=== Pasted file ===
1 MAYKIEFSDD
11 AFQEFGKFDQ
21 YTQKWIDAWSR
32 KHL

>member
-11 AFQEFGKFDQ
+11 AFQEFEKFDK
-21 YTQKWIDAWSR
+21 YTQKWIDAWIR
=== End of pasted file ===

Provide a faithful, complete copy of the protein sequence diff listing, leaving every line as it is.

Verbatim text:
1 MAYKIEFSDD
11 AFQEFGKFDQ
21 YTQKWIDAWSR
32 KHL

>member
-11 AFQEFGKFDQ
+11 AFQEFEKFDK
-21 YTQKWIDAWSR
+21 YTQKWIDAWIR